November 27, 2017


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Hi everyone!
DrQ here again with another installment in the training of Oliver.
Last week we had helpers to assist with working with him, so it was a new, good experience for him to have the support of two people, even if one of them is a very small, inexperienced young person.
That is the beauty of the program we follow here at the Resqranch. It doesn’t matter if the trainer is young, old, feeble, or strong, if you follow the program as it is outlined, you will stay safe, and get the job done without force, fear, and nearly zero chance of injury. Now what other horse trainer claims that from their program? NONE that I have ever heard of!
So now that he is lunging quietly in both directions at all gaits, we now introduce a rider, WITHOUT A BRIDLE, just seat, and legs. We like to teach the seat and legs cue’s as a completely separate set of instructions, before beginning to add the use of reins of a bridle.
How do you know if your rider is ready to pick up the reins? The answer is simple. Can the rider balance themselves in the saddle, heels down, rear end up and out of the saddle (the classic 2-point position), without falling forward or back with the horse moving at the trot? If so, then voila, the proof is there, the rider is stable enough in their core to hold themselves up and not inadvertently give the horse incorrect rein signals. If not, as is the case in the photos with our young rider who is still struggling to keep her heels down in the stirrups, it’s no problem at all, just keep her riding on the lunge until she builds the strength and coordination. It is good practice for the horse, nice because the rider’s weight is very light and easy on the animal (especially one recovering from an injury like Oliver).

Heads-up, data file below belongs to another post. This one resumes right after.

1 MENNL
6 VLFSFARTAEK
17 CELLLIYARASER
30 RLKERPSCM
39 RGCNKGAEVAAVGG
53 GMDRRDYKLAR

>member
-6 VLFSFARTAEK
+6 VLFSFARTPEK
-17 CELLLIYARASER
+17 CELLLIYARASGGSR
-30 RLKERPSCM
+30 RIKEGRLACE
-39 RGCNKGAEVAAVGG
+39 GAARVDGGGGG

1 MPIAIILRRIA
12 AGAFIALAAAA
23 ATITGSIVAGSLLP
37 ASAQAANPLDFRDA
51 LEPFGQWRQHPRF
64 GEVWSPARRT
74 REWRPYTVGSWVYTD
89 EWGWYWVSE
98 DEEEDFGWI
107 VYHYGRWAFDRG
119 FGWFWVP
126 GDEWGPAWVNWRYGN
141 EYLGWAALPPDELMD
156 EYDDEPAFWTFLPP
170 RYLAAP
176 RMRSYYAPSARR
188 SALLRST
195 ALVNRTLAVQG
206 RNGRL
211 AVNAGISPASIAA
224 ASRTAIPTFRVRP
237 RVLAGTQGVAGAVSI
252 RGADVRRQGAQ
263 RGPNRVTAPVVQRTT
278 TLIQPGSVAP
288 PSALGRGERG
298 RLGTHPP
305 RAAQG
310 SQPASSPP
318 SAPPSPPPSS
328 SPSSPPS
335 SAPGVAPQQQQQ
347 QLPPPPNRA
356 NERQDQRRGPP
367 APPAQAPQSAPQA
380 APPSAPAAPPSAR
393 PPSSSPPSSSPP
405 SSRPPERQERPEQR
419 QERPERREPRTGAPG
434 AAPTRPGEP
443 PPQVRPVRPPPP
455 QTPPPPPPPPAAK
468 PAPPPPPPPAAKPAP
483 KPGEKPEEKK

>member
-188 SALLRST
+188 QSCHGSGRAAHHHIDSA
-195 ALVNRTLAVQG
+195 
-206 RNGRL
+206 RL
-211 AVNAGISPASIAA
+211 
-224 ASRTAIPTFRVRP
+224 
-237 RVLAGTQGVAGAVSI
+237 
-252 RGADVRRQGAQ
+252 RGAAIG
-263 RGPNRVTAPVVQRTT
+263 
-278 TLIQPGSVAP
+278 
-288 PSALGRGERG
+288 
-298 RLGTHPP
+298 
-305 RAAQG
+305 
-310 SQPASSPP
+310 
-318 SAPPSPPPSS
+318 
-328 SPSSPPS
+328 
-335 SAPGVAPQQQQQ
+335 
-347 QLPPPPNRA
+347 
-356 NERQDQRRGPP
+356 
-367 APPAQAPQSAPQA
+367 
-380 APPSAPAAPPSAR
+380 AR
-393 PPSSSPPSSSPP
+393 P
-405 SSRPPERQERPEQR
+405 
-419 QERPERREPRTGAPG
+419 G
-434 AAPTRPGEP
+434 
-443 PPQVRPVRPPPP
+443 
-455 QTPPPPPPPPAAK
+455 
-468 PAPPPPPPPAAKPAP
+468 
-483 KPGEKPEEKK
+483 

Additionally, how do you know if the horse understands the signals from the reins? Well, that is the reason we teach that lesson completely separately, through the use of the long lines. In this way, we can introduce the horse to what the signals from the reins mean, without the additional stress of being on them.
Once horses learn the two lessons, the rein signals and the leg/seat signals, that is when we put those two lessons together to complete the process of learning how to respond to being ridden.
In conclusion, this week with Oliver he had the opportunity to practice just carrying a light person without the added burden of being pulled on by reins. Today we worked him in the long reins around cones perfecting his responsiveness to the rein aids, as well as mixed it up a little by introducing clicker training to teach the Spanish walk (a good one to look up videos on youtube if you have never seen that before). All in all, lessons are progressing smoothly and slowly, even a little boring. With horses, boring is good, because then everyone stays safe around this potentially dangerous thousand pound easily frightened animal.
On that note, it’s time to head off to the feed store to buy more bedding for his stall and refill our supply of grain. Please forward this blog on to anyone interested in training animals, especially horses. And if our mission touches your heart, please donate to our worthy cause so we can continue to expand the program. In fact, if you live in the Conifer area and would like to have FREE private training lessons, please contact me as we currently have openings for children and adults at the Resqranch.
May your holiday preparations by peaceful and full of joy! God bless!


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